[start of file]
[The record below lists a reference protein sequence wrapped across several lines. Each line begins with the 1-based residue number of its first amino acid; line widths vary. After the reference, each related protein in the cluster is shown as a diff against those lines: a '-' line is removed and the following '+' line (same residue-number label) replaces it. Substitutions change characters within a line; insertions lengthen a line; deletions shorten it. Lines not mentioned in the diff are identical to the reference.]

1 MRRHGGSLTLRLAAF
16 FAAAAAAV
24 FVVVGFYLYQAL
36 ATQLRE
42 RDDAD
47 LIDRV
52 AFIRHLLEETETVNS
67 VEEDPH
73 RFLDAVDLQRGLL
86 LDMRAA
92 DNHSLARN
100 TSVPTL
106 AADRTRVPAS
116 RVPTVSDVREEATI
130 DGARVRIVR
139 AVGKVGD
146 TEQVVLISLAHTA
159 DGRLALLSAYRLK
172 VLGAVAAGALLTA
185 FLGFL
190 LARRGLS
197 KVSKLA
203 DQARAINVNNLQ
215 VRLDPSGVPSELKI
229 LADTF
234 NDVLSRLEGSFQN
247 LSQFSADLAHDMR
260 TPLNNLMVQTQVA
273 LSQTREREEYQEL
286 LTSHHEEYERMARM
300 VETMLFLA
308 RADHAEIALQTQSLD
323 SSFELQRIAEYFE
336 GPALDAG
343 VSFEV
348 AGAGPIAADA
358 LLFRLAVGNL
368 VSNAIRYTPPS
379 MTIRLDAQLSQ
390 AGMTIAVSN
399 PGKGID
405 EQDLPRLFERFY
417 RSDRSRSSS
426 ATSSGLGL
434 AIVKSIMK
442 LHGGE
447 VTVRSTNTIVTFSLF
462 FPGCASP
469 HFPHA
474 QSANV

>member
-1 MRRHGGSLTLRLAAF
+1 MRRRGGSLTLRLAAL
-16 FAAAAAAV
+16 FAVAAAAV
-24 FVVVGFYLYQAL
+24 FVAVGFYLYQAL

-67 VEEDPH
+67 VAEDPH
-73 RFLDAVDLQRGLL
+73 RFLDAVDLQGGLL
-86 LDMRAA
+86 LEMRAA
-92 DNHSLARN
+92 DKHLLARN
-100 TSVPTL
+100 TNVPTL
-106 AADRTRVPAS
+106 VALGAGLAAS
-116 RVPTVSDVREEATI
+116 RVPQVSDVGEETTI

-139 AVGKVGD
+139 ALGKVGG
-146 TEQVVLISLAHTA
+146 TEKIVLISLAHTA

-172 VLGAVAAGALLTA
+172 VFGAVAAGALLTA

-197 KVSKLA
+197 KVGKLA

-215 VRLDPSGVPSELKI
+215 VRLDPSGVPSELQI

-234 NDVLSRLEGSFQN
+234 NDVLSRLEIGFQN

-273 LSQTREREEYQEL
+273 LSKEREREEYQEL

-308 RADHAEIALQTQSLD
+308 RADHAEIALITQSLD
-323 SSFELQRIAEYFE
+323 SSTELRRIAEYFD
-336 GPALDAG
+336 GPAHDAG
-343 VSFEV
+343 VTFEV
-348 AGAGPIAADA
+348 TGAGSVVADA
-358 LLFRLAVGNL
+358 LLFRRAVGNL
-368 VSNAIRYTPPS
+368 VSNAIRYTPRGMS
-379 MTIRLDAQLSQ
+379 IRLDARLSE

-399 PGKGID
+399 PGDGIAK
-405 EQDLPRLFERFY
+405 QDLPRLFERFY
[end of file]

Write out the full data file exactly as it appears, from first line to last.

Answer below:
[The record below lists a reference protein sequence wrapped across several lines. Each line begins with the 1-based residue number of its first amino acid; line widths vary. After the reference, each related protein in the cluster is shown as a diff against those lines: a '-' line is removed and the following '+' line (same residue-number label) replaces it. Substitutions change characters within a line; insertions lengthen a line; deletions shorten it. Lines not mentioned in the diff are identical to the reference.]

1 MRRHGGSLTLRLAAF
16 FAAAAAAV
24 FVVVGFYLYQAL
36 ATQLRE
42 RDDAD
47 LIDRV
52 AFIRHLLEETETVNS
67 VEEDPH
73 RFLDAVDLQRGLL
86 LDMRAA
92 DNHSLARN
100 TSVPTL
106 AADRTRVPAS
116 RVPTVSDVREEATI
130 DGARVRIVR
139 AVGKVGD
146 TEQVVLISLAHTA
159 DGRLALLSAYRLK
172 VLGAVAAGALLTA
185 FLGFL
190 LARRGLS
197 KVSKLA
203 DQARAINVNNLQ
215 VRLDPSGVPSELKI
229 LADTF
234 NDVLSRLEGSFQN
247 LSQFSADLAHDMR
260 TPLNNLMVQTQVA
273 LSQTREREEYQEL
286 LTSHHEEYERMARM
300 VETMLFLA
308 RADHAEIALQTQSLD
323 SSFELQRIAEYFE
336 GPALDAG
343 VSFEV
348 AGAGPIAADA
358 LLFRLAVGNL
368 VSNAIRYTPPS
379 MTIRLDAQLSQ
390 AGMTIAVSN
399 PGKGID
405 EQDLPRLFERFY
417 RSDRSRSSS
426 ATSSGLGL
434 AIVKSIMK
442 LHGGE
447 VTVRSTNTIVTFSLF
462 FPGCASP
469 HFPHA
474 QSANV

>member
-1 MRRHGGSLTLRLAAF
+1 MRRRGGSLTLRLAAL
-16 FAAAAAAV
+16 FAVAAAAV
-24 FVVVGFYLYQAL
+24 FVAVGFYLYQAL

-67 VEEDPH
+67 VAEDPH
-73 RFLDAVDLQRGLL
+73 RFLDAVDLQGGLL
-86 LDMRAA
+86 LEMRAA
-92 DNHSLARN
+92 DKHLLARN
-100 TSVPTL
+100 TNVPTL
-106 AADRTRVPAS
+106 VALGAGLAAS
-116 RVPTVSDVREEATI
+116 RVPQVSDVGEETTI

-139 AVGKVGD
+139 ALGKVGG
-146 TEQVVLISLAHTA
+146 TEKIVLISLAHTA

-172 VLGAVAAGALLTA
+172 VFGAVAAGALLTA

-197 KVSKLA
+197 KVGKLA

-215 VRLDPSGVPSELKI
+215 VRLDPSGVPSELQI

-234 NDVLSRLEGSFQN
+234 NDVLSRLEIGFQN

-273 LSQTREREEYQEL
+273 LSKEREREEYQEL

-308 RADHAEIALQTQSLD
+308 RADHAEIALITQSLD
-323 SSFELQRIAEYFE
+323 SSTELRRIAEYFD
-336 GPALDAG
+336 GPAHDAG
-343 VSFEV
+343 VTFEV
-348 AGAGPIAADA
+348 TGAGSVVADA
-358 LLFRLAVGNL
+358 LLFRRAVGNL
-368 VSNAIRYTPPS
+368 VSNAIRYTPRGMS
-379 MTIRLDAQLSQ
+379 IRLDARLSE

-399 PGKGID
+399 PGDGIAK
-405 EQDLPRLFERFY
+405 QDLPRLFERFY